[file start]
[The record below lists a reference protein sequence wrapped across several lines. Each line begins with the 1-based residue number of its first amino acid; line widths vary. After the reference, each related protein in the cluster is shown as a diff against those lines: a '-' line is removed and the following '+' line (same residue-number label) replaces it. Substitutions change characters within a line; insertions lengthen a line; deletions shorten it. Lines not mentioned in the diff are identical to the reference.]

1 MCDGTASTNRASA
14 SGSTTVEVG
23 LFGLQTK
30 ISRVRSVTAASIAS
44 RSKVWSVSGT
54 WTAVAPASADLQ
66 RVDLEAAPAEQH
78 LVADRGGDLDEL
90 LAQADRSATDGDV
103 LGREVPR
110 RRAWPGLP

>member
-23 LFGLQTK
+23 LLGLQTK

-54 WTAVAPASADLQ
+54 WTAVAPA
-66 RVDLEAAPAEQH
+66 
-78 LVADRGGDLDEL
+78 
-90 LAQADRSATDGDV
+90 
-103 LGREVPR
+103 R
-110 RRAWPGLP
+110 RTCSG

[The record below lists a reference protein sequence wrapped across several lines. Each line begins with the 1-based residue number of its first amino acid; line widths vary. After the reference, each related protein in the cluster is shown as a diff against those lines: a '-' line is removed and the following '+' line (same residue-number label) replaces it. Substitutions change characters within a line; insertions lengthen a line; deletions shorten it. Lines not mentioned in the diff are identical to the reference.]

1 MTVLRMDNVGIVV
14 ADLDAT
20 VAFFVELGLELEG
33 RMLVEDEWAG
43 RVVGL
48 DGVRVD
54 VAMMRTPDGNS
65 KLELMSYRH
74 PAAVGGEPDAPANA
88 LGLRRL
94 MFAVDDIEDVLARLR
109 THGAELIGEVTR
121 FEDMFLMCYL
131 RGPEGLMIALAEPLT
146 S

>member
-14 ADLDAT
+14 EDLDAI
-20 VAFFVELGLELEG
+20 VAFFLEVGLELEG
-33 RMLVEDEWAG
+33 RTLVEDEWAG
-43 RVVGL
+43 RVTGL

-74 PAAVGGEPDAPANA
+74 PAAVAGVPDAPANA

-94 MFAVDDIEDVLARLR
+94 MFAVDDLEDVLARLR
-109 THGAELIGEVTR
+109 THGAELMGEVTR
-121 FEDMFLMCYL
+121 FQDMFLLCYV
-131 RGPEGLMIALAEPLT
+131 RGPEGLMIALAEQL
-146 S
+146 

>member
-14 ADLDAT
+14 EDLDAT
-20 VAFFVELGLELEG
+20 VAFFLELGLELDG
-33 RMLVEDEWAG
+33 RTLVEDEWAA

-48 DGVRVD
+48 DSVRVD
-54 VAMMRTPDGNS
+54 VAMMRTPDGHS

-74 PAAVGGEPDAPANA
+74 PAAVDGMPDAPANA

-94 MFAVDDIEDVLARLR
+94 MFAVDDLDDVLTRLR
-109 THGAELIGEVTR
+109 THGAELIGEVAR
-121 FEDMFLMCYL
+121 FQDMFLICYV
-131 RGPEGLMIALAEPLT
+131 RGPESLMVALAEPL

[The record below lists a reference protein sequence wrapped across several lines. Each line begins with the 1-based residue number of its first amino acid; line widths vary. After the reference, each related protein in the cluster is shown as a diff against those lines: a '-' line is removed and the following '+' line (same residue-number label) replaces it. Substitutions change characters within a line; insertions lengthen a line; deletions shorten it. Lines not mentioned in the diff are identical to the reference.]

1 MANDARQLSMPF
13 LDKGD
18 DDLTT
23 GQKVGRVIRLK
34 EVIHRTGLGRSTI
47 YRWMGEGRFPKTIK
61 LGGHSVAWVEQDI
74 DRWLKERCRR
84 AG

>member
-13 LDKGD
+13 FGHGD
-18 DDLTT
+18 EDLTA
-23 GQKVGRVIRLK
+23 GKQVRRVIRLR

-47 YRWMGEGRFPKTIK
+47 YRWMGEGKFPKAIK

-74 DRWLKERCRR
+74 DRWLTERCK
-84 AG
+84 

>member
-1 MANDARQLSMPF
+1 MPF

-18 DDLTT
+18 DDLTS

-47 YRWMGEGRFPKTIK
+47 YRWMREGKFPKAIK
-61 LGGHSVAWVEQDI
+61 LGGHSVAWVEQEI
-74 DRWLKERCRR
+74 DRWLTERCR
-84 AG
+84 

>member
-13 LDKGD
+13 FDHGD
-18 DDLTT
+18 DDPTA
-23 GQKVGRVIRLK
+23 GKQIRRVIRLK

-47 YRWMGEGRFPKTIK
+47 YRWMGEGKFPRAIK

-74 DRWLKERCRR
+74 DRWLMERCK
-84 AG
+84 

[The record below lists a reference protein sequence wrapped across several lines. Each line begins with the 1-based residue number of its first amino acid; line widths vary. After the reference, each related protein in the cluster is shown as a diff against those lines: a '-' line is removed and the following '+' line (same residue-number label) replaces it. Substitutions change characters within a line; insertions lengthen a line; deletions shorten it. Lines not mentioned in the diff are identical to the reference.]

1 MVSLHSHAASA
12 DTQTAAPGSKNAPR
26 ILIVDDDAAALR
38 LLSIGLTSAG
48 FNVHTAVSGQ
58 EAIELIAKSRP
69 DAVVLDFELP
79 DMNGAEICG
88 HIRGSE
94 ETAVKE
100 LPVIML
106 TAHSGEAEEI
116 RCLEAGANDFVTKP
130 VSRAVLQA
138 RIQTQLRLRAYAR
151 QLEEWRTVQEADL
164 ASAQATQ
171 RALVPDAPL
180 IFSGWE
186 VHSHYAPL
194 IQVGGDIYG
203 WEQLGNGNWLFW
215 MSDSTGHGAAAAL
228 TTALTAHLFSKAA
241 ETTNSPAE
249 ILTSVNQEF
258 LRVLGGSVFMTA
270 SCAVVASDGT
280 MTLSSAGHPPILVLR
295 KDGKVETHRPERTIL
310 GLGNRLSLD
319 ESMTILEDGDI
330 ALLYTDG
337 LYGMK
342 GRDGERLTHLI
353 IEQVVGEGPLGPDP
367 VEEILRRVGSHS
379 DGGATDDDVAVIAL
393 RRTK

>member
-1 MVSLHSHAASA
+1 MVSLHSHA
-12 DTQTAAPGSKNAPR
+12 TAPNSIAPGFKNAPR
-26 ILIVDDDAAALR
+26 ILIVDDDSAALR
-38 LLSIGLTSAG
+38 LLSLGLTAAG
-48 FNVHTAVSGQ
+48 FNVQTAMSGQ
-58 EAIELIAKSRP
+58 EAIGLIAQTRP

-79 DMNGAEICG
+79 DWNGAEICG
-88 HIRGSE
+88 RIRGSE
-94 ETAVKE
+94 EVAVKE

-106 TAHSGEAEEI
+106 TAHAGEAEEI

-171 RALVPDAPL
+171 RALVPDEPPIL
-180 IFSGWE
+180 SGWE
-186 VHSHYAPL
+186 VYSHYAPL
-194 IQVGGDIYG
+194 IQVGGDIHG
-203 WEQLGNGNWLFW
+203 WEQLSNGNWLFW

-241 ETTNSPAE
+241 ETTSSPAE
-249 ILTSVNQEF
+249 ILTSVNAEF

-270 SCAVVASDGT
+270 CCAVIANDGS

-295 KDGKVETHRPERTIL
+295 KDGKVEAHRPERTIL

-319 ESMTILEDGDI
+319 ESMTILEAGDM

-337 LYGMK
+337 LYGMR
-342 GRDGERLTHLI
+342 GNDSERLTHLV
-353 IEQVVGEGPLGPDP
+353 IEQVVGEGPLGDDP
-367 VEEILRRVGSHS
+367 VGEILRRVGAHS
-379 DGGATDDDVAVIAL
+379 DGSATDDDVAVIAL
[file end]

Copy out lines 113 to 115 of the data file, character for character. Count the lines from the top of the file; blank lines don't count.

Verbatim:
+18 DDLTS

-47 YRWMGEGRFPKTIK
+47 YRWMREGKFPKAIK